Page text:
"We were not trying to change the world, so we would do it today," said Thomas.
While southern schools may be the melting pot of racist customs, the photos captured by the American magazine TODAY show that they also spread to other parts of the country.
In Midwestern and Northern schools, campuses are often touted as bastions of liberalism and tolerance. The directories relate some of the same events.
Until 1969, the University of Vermont celebrated the "Kake Walk" festival, which featured white students dressed in blackface and marching on campus to pay tribute to minstrel performances. But references to it, including blackface, appeared in the directories in the following decades.
Minstrel's broadcasts had perpetuated negative stereotypes about blacks – who did not have the right to play themselves – until the growing political and social power of the black civil rights movement removed him from mainstream politics. popular culture of the 1960s.
Experts say that these same types of postings can show the extreme power structures on today's campuses, where the pressure to comply and protect themselves often exceeds the meaning of injustice.
"People ask," Why are black children sitting together in the cafeteria? "" Said Beverly Daniel Tatum, psychologist and author. "It's because they protect themselves against this type of toxic environment."
The reporters found five examples of black students appearing in or next to KKK dresses, including the 1981 Illinois photograph at a Halloween party.
"As a black or brown student, you have to navigate these social relationships: try to integrate yourself or be punished by the same social structure?" Said Andre M. Perry at the Brookings Institution. "Many students smile and support it. They know deep down that it's wrong; they make fun of people like me. "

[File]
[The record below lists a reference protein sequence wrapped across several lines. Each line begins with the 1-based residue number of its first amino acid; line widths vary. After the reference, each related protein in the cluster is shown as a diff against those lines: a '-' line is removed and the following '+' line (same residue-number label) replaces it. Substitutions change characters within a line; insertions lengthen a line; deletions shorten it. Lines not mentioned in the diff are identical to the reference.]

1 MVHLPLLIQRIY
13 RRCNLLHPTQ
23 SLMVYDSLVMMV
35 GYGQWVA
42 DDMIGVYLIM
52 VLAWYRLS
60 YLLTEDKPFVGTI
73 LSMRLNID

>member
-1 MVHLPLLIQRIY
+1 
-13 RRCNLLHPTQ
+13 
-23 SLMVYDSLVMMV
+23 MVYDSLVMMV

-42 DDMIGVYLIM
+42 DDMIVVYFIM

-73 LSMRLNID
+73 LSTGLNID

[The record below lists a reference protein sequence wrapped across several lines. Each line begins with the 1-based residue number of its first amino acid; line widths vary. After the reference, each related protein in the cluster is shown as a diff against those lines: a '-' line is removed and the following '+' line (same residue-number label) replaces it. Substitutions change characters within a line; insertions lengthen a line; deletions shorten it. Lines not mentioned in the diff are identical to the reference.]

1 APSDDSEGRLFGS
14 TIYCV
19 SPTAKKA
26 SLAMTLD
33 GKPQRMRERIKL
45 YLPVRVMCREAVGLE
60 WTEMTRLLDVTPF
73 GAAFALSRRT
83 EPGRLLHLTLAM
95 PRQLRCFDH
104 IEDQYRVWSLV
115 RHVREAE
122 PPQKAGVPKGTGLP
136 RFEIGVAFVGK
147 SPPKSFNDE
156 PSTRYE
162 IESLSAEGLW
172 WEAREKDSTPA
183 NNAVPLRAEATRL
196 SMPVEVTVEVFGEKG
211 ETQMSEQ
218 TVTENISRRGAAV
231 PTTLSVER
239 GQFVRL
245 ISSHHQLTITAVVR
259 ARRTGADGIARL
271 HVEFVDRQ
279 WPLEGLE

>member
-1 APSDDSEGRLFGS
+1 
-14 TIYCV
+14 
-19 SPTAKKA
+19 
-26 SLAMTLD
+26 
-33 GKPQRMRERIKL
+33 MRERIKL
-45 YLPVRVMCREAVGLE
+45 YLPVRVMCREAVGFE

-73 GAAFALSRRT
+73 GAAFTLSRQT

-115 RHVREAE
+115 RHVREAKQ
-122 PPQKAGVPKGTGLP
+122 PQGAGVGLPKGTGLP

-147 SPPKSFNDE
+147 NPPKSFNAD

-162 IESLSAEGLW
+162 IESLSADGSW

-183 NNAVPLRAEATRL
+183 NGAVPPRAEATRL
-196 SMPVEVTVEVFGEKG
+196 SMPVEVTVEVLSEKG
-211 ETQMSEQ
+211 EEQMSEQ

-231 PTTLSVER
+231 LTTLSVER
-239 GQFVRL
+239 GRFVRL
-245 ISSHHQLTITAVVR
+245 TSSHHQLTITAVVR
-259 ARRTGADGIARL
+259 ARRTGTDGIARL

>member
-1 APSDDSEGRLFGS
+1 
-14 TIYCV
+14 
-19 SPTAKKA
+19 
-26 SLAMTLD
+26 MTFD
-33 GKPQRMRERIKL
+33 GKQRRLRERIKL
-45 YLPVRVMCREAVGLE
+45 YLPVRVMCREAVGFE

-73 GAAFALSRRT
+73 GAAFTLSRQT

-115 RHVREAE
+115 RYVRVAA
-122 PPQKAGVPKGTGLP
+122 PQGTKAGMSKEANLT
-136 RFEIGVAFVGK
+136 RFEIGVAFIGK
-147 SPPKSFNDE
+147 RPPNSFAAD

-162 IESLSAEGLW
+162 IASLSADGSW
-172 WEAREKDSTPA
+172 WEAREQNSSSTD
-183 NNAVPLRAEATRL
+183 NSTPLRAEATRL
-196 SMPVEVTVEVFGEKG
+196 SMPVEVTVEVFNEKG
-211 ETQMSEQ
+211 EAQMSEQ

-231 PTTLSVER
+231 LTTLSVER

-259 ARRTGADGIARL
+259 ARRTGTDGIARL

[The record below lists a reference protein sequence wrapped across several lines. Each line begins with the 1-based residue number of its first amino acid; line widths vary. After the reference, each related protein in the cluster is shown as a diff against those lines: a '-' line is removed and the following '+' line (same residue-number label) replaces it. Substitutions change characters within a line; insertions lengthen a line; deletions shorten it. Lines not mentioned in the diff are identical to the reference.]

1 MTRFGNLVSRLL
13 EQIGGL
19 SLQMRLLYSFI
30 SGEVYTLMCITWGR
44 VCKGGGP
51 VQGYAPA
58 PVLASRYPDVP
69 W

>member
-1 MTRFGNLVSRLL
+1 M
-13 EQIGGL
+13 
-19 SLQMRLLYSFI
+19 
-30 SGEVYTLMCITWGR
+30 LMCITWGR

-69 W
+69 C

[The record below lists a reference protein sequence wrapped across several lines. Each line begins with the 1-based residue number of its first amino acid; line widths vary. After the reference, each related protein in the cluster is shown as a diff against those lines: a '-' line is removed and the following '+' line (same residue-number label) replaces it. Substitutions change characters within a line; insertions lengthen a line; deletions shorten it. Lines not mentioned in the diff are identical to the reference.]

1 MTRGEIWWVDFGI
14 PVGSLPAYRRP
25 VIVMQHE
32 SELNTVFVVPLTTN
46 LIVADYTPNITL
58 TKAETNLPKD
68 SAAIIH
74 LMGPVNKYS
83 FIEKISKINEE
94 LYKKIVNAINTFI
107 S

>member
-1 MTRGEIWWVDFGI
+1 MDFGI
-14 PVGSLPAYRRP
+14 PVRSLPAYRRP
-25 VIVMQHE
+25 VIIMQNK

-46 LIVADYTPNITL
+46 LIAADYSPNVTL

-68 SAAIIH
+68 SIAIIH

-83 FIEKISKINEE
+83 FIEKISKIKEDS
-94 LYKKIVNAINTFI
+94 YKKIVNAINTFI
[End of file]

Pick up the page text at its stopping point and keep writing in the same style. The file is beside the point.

Jeffrey Barkstall, 57, was one of the few black students to have attended Illinois at the time the yearbook published the photo of a black, unidentified man posing with three individuals hidden by KKK outfits.
"I'm sure at the time, they probably thought it was funny," said Barkstall, an Illinois real estate agent.
He paused for a moment to reflect on his time at the university, nearly 40 years ago, and to find out he could have known who was behind the hood of the Klan.
"Who knows?" He said. "There may be senators under these masks."
With contributions from: Elisha Anderson, David Andreatta, Rachel Axon, Clairissa Baker, Dave Bangert, Megan Banta, John Barry, Natasha Blakely, Bonnie Bolden, Giacomo Bologna, Anthony Borrelli, Matt Brannon, Mary Chao, Trish Choate, Ellen Ciurczak, Mark Curnutte, Nicole DeSmet, Michael Diamond, Will DiGravio, Byron Dobson, Bob Dohr, Alana Edgin, Allison Ehrlich, Rilyn Eischens, Maggie Gilroy, Kirsten Fiscus, Margaret Gilroy, Jason Gonzales, Holly Havens, Holly Hays, Samantha Hernandez, Brantley Hineman Brandon Holveck, Tyler Horka, Stephanie Ingersoll, Kyle Jones, Sara Karnes, Monica Kast, Corinne Kennedy, Cameron Knight, Rachel Leingang, Dann Miller, Trevor Mitchell, Justin Murphy, Amanda Oglesby, Tovah Olson, Darrin Peschka, Darrin Peschka, Dan Radel and Gege Reed Mike Reicher, Gus Garcia-Roberts, Peggy Santoro, Jeff Schwaner, Caryn Shaffer, Devi Shastri, Svetlana Shkolnikova, Georgie Silvarole, Mollie Simon, Seth Slabaugh, Nichelle Smith, Zachary Smith, Matt Steecker, Kathryn Sull Ivan, Kathryn Sullivan, Joe Sarah Taddeo, Jason Truitt, Natasha Vaughn, Rose Velazquez, Katie Wadington, Tom Whitehurst Jr. and Candy Woodall